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Learning activities need to be aligned with learning outcomes and assessment to provide students with opportunities to develop relevant and appropriate skills, knowledge, values, and attitudes.
Learning activities play an important role in student learning and engagement. Students benefit from the opportunity to reflect upon their learning and to ascertain progression towards outcomes.
The teacher's fundamental task is to get students to engage in learning activities that are likely to result in achieving [the intended learning] outcomes. It is helpful to remember that what the student does is actually more important than what the teacher does. (Schuell, 1986, p.429)
Learning activities should:
Diana Laurillard's Conversational Framework (2012) identified six types of learning activities.
Source: Optimising blended and online learning, Diana Laurillard Professor of Learning with Digital Technology, UCL Knowledge Lab
There are different techniques to embed learning. Your strategies might be different depending on what you're teaching or learner preferences.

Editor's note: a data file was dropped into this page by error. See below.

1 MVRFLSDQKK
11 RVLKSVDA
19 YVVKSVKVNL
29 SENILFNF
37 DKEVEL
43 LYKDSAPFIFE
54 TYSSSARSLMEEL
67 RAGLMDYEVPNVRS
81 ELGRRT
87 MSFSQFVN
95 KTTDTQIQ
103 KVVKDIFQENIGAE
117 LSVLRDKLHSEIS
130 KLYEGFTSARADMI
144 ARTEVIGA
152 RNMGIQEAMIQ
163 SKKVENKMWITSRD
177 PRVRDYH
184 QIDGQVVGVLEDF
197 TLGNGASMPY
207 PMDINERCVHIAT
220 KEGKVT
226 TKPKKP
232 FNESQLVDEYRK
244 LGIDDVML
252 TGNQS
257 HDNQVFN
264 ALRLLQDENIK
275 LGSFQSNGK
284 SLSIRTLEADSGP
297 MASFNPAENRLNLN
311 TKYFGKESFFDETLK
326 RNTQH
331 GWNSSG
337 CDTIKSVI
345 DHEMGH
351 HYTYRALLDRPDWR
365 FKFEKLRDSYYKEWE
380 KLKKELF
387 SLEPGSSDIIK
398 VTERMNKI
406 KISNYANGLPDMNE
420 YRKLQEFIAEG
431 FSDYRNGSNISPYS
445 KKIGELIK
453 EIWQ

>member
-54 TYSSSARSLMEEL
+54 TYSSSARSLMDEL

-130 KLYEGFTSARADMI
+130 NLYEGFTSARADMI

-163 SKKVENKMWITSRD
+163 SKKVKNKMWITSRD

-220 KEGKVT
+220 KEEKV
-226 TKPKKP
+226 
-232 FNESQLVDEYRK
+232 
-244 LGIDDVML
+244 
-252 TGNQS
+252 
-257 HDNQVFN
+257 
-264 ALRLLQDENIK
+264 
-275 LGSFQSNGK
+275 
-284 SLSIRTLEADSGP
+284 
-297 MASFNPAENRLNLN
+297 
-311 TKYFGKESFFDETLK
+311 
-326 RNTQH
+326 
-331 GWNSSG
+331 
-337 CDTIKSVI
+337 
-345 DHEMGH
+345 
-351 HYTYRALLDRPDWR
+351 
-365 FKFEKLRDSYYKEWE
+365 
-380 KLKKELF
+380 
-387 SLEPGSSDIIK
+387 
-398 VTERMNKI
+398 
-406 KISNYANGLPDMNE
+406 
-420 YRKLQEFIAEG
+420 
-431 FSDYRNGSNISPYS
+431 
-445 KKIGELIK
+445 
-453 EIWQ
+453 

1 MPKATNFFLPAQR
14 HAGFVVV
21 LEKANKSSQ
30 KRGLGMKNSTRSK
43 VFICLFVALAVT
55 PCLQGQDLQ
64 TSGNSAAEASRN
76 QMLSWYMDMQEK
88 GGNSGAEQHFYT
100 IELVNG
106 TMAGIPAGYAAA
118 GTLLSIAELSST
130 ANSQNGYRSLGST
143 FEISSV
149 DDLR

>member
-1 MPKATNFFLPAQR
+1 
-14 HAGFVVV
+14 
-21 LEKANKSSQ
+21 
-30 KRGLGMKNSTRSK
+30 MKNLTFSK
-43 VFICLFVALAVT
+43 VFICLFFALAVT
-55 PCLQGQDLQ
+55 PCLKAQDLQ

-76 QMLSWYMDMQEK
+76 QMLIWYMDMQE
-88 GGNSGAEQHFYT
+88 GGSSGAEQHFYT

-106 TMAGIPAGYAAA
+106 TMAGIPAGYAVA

Learning through acquisition is when teachers engage students with theories, concepts, and ideas.
Students are supported and guided by teachers to explore and compare theories, concepts, and ideas to develop their own conceptual understanding.
Students use their emerging conceptual understanding to put theory into practice, and utilise feedback to amend their actions and understanding.
Students produce an output to represent their conceptual understanding. The intention of production is to consolidate learning through the process of producing an output.
Students engage with their peers and teacher to articulate and share their ideas and questions. Through discussion, students are able to enhance their conceptual understanding and generate more questions and ideas.
Students work with their peers to address a problem or to complete an output. Collaboration often involves discussion and production.
Laurillard, Diana. (2012). Teaching as a design science. In Routledge, Taylor & Francis Group. Routledge.
For more information on this framework and the different types of learning activities, please watch the following video: